The Magicians and Mrs. Quent by Galen M. Beckett
My rating: 4 of 5 stars
This book gets four stars from me somewhat reluctantly, but the world and concept, the atmosphere and some of the beautiful passages carry it from three stars in other aspects. Take the socially rigid world of Jane Austen's novel, combine it with magic and given bookish heroine Ivy a mission to uncover the mystery of her father's illness, and you have the essence of The Magicians and Mrs. Quent. Other threads move through this novel - the adventures of dapper gentleman Rafferdy and his poor, struggling friend Eldyn, with the mysterious power to weave shadows - but Ivy's story is the centerpiece.
I confess that I have yet to read any of Austen's novels, though I've seen films of I think every book (including a bleary 2am viewing of Northanger Abby at a sleepover where I'm not sure the viewing millieu made the story more or less comprehensible), but I loved Jane Eyre (the book!) and I saw the influences of both very clearly and wonderfully here. The banter, the social awareness, it crackles and snaps, as alive as any character. Sometimes, I found the first person section was so close to Jane Eyre that it approached pastiche, but the world is deep, consistent and intriguing. It brims with conflict and history.
My main problem with the novel is that these threads didn't come completely together, cross or mesh in a convincing way. Emblematic of this is the way that the novel abruptly leaps into first person for the middle section and then returns to third person for the conclusion, picking up the threads of characters not seen for a hundred and fifty pages. Important events are glossed over or summarized, time compressed artificially to keep the action moving while still accounting (partly) for what happened during Ivy's narration. (I also found the pretext of writing imaginary letters to her father to be a thin justification for first person.) The net sum of this: it makes the initial section of the book feel like an extended prologue.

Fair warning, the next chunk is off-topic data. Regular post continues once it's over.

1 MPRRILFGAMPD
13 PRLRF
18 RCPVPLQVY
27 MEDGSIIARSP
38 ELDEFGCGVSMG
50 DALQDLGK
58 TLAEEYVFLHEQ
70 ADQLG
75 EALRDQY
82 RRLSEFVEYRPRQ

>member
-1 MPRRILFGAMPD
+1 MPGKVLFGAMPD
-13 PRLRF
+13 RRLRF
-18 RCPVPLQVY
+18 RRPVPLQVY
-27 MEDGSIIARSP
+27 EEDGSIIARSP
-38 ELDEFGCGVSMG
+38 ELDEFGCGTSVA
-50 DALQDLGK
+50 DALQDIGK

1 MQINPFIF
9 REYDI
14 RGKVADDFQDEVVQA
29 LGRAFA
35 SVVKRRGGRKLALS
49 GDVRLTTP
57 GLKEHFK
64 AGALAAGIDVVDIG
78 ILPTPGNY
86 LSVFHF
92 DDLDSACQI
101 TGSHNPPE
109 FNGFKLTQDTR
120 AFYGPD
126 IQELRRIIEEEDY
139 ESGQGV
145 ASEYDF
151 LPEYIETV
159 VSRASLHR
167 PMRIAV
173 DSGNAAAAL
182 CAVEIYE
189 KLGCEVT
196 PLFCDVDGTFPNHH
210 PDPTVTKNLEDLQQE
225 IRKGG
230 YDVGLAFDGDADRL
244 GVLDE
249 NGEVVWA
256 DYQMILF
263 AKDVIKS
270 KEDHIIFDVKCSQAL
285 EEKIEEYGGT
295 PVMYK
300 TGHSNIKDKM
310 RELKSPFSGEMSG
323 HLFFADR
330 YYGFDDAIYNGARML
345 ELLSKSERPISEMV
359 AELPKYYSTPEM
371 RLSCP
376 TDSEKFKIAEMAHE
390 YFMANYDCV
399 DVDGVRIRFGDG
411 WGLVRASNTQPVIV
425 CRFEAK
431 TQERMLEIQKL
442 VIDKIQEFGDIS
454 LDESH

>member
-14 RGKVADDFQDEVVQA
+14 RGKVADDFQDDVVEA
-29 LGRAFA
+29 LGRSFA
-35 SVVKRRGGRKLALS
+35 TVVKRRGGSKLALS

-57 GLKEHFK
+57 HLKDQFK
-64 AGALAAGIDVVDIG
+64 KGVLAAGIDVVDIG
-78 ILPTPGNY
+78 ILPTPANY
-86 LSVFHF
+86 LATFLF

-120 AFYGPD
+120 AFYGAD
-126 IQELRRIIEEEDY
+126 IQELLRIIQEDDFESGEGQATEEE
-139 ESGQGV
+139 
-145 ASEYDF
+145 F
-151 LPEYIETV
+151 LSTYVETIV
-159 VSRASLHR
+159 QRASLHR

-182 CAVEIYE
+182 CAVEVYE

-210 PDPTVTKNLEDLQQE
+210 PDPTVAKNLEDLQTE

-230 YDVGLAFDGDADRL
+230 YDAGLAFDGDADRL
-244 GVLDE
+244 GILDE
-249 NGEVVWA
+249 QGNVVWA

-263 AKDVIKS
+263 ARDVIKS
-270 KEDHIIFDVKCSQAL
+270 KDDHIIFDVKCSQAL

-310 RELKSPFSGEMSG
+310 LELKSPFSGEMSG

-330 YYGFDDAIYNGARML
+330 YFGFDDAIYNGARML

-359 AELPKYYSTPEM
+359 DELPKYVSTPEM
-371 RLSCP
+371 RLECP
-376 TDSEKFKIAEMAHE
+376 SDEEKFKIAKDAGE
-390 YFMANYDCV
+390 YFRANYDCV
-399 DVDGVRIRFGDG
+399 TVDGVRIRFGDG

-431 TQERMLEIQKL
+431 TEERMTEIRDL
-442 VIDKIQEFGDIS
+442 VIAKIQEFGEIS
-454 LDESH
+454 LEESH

Indeed, that's indicative of a larger problem in the novel. So much happened in the book (particularly with the romantic storylines) that was summarized or skipped over, when I felt it was crucial to feel every moment of the characters and their response. I don't understand the logic of Beckett's choices of what to skim. By contrast, the final climactic scene felt somewhat ridiculous to me because of the large amount of minutiae the characters had to wade through.
I did like the way the Ivy and Rafferdy storyline played out. It would have been so easy for Beckett to take an uncomfortable and obvious route when they reunited, and I am very glad for it. (I can't be more specific without spoiling!)
I am not entirely reconciled to the use of magic in the novel. It seems to add insult to the injury of the social system and point towards a conclusion that women can only act successfully by influencing and directing men. There are some elements in the book that lead in the other direction, but I wasn't quite satisfied that they undermined this unpalatable message. I understand, of course, that Beckett isn't required to make his world "fair," but the way it was portrayed grated on me.
But in the end, this is a perfect example of a book that carried through to a satisfying conclusion while leaving fertile ground for a sequel, and one I will eagerly read.
Oh, and the title is awful. If one has to read over half the book before one has even an inkling what it means, it had better be a lightbulb moment, not just an affirmation of fact.
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